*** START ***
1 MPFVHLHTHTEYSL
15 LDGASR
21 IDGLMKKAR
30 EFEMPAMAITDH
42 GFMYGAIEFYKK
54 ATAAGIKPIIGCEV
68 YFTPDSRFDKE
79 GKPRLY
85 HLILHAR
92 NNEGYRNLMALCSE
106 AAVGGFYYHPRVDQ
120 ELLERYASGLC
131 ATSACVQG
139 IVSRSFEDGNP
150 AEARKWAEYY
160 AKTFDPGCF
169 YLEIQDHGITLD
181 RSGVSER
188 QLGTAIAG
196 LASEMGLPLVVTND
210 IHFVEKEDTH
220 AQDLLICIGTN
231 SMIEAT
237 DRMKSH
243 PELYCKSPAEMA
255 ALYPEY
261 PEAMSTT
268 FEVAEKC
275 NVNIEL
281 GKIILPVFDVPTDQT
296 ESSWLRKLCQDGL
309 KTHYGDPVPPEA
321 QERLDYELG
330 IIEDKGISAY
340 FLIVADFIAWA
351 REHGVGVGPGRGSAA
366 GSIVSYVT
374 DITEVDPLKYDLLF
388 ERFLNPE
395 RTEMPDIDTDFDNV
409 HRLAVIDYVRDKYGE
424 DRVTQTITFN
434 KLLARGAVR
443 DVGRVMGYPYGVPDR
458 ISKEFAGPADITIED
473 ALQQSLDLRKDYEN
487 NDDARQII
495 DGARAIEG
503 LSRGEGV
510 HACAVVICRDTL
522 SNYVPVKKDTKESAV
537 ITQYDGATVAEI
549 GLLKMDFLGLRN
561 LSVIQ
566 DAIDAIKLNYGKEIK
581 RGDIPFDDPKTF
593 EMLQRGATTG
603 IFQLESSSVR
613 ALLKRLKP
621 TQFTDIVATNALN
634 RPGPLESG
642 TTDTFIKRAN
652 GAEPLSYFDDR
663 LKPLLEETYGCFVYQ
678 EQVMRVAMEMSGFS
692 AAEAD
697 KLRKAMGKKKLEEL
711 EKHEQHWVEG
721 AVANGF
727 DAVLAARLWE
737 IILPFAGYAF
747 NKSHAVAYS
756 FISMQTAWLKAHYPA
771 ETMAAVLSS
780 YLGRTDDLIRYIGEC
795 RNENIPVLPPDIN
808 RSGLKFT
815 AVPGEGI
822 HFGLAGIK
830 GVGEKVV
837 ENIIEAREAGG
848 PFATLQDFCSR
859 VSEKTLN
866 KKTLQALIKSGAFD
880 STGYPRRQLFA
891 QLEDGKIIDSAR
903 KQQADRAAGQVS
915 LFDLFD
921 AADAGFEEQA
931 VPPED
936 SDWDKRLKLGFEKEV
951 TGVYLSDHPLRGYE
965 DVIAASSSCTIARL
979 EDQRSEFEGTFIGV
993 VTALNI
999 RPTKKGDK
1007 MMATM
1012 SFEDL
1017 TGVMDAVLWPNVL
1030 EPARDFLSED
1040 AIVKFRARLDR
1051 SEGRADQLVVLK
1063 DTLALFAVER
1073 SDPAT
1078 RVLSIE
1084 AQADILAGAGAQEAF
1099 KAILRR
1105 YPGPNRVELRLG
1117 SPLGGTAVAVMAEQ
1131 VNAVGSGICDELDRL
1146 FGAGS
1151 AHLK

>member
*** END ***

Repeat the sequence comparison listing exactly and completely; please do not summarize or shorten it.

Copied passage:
1 MPFVHLHTHTEYSL
15 LDGASR
21 IDGLMKKAR
30 EFEMPAMAITDH
42 GFMYGAIEFYKK
54 ATAAGIKPIIGCEV
68 YFTPDSRFDKE
79 GKPRLY
85 HLILHAR
92 NNEGYRNLMALCSE
106 AAVGGFYYHPRVDQ
120 ELLERYASGLC
131 ATSACVQG
139 IVSRSFEDGNP
150 AEARKWAEYY
160 AKTFDPGCF
169 YLEIQDHGITLD
181 RSGVSER
188 QLGTAIAG
196 LASEMGLPLVVTND
210 IHFVEKEDTH
220 AQDLLICIGTN
231 SMIEAT
237 DRMKSH
243 PELYCKSPAEMA
255 ALYPEY
261 PEAMSTT
268 FEVAEKC
275 NVNIEL
281 GKIILPVFDVPTDQT
296 ESSWLRKLCQDGL
309 KTHYGDPVPPEA
321 QERLDYELG
330 IIEDKGISAY
340 FLIVADFIAWA
351 REHGVGVGPGRGSAA
366 GSIVSYVT
374 DITEVDPLKYDLLF
388 ERFLNPE
395 RTEMPDIDTDFDNV
409 HRLAVIDYVRDKYGE
424 DRVTQTITFN
434 KLLARGAVR
443 DVGRVMGYPYGVPDR
458 ISKEFAGPADITIED
473 ALQQSLDLRKDYEN
487 NDDARQII
495 DGARAIEG
503 LSRGEGV
510 HACAVVICRDTL
522 SNYVPVKKDTKESAV
537 ITQYDGATVAEI
549 GLLKMDFLGLRN
561 LSVIQ
566 DAIDAIKLNYGKEIK
581 RGDIPFDDPKTF
593 EMLQRGATTG
603 IFQLESSSVR
613 ALLKRLKP
621 TQFTDIVATNALN
634 RPGPLESG
642 TTDTFIKRAN
652 GAEPLSYFDDR
663 LKPLLEETYGCFVYQ
678 EQVMRVAMEMSGFS
692 AAEAD
697 KLRKAMGKKKLEEL
711 EKHEQHWVEG
721 AVANGF
727 DAVLAARLWE
737 IILPFAGYAF
747 NKSHAVAYS
756 FISMQTAWLKAHYPA
771 ETMAAVLSS
780 YLGRTDDLIRYIGEC
795 RNENIPVLPPDIN
808 RSGLKFT
815 AVPGEGI
822 HFGLAGIK
830 GVGEKVV
837 ENIIEAREAGG
848 PFATLQDFCSR
859 VSEKTLN
866 KKTLQALIKSGAFD
880 STGYPRRQLFA
891 QLEDGKIIDSAR
903 KQQADRAAGQVS
915 LFDLFD
921 AADAGFEEQA
931 VPPED
936 SDWDKRLKLGFEKEV
951 TGVYLSDHPLRGYE
965 DVIAASSSCTIARL
979 EDQRSEFEGTFIGV
993 VTALNI
999 RPTKKGDK
1007 MMATM
1012 SFEDL
1017 TGVMDAVLWPNVL
1030 EPARDFLSED
1040 AIVKFRARLDR
1051 SEGRADQLVVLK
1063 DTLALFAVER
1073 SDPAT
1078 RVLSIE
1084 AQADILAGAGAQEAF
1099 KAILRR
1105 YPGPNRVELRLG
1117 SPLGGTAVAVMAEQ
1131 VNAVGSGICDELDRL
1146 FGAGS
1151 AHLK

>member